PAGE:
MXR, or Medical Extended Reality, brings augmented, virtual and mixed reality to training, diagnosis, surgery, and rehabilitation.
XR development is bringing unprecedented innovation to healthcare!
Surgeries are remotely assisted by specialists with mixed reality glasses, planning chemotherapy treatments using holograms, and training doctors and nurses using immersive virtual reality devices. The use of Extended Reality (XR) technologies is having such an impact on healthcare that a designation for this field is already in use: MXR, or Medical Extended Reality.
XR in health: “Any doctor is a potential scientist”
This is a relatively new development but with immense potential. So much so that the US regulator, the Food and Drug Administration (FDA), is working on its regulatory framework to encourage developments, while ensuring the reliability and safety of these solutions.
In one of the first workshops that the FDA organized to explore technologies and applications in this new field, nearly 70 organizations and more than 700 professionals from industry, academia, and the public sector participated.
Assuming various formats, MXR’s ultimate objective is to improve patient care and provide them with more personalized service. Medical students can access more efficient training; doctors can manipulate three-dimensional images and simulate procedures, improve surgical planning and collaborate in real-time with specialists located in other cities. These tools can optimize diagnoses and even accelerate the recovery of patients, in the case of virtual reality, assisting in recovery, rehabilitation, and physiotherapy.
More broadly, XR development can simultaneously improve patient outcomes and the quality of public health. There are few areas where the benefits are as evident as this one, which explains the number of experiments being done in countries such as the United States, the United Kingdom, and several European markets.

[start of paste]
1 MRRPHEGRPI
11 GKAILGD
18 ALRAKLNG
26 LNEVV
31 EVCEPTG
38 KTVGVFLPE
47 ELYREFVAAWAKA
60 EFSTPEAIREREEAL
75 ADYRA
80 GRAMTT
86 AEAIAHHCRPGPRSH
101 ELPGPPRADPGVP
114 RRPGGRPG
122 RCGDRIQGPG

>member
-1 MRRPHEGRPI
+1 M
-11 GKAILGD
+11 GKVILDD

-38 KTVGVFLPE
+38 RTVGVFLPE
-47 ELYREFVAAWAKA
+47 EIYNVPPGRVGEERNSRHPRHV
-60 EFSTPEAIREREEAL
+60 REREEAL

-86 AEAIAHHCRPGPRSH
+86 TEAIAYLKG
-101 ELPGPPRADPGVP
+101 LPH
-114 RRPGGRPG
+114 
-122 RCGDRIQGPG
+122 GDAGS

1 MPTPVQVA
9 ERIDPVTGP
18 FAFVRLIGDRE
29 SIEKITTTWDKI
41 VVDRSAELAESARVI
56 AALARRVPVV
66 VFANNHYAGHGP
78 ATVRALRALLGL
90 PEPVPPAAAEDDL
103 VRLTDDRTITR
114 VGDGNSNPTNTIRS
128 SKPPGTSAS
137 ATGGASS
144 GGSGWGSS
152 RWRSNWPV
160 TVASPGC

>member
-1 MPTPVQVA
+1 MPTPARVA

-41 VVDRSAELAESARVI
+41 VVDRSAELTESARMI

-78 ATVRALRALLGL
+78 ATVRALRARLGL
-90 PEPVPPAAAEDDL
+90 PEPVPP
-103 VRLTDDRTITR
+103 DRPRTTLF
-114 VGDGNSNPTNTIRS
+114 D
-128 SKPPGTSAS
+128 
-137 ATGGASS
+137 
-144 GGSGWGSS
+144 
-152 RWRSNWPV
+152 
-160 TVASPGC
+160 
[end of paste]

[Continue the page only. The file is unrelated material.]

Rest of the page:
In Italy, the IRCCS San Raffaele hospital is testing a solution that allows doctors to visualize holograms of medical images and detailed 3D models in the preparation and conduct of surgeries. In Germany, the “Healthy Reality ” project was launched, exploring how virtual reality and augmented reality can be used to improve the healthcare sector. The country hosts one of the most important Medical XR congresses in September, Shift Medical 2022.
Several hardware and medical device manufacturers have signed partnerships to develop MXR technology, most of which are small in scale. But there are some big names: Microsoft and Philips have a partnership that crosses the image-driven treatment platform Azurion with the HoloLens 2 eyewear, which is at the forefront of “holographic medicine.” And Magic Leap has agreed with Brainlab to improve the way clinicians view and access imaging through a modified version of the Magic Leap platform.
The impact on medicine
The connection between the real and virtual worlds gained visibility with the launch of several solutions aimed at the Metaverse in October 2021. And both people and companies rushed to secure their space in virtual reality, buying land, going to shows and acquiring luxury brands to your avatars. But, in addition to entertainment, this multiverse that is being built virtually will be increasingly important for work, even for the practice of medicine.
An example of the possibility of training new doctors on a virtual operating table: “with a mixed, augmented and/or virtual reality transported to the physical world, it is possible to create perfect images of organs and systems for the study of the case before leaving for safe surgery in the digital hospital”.
Also, in preventive medicine, it is possible to use virtual reality so that children – and adults are afraid of needles, why not? – can have an immersive experience before having their vaccines.
Virtual reality can work both remotely (via telemedicine) and in person. Imagine patients with chronic diseases, who suffer from disabling pain, being able to use this type of technology to find relief beyond the use of drugs, it would be such a relieving experience.
Finally, there are already projects, such as the one at the University of Basel, in Boston (USA), that recreate 3G images in real-time so that surgeons can visualize all the information they need from the patient before making a decision.
In a nutshell, MXR is slowly taking over the medical field and we are beyond grateful for technology. It is making every sector flourish faster than imagined.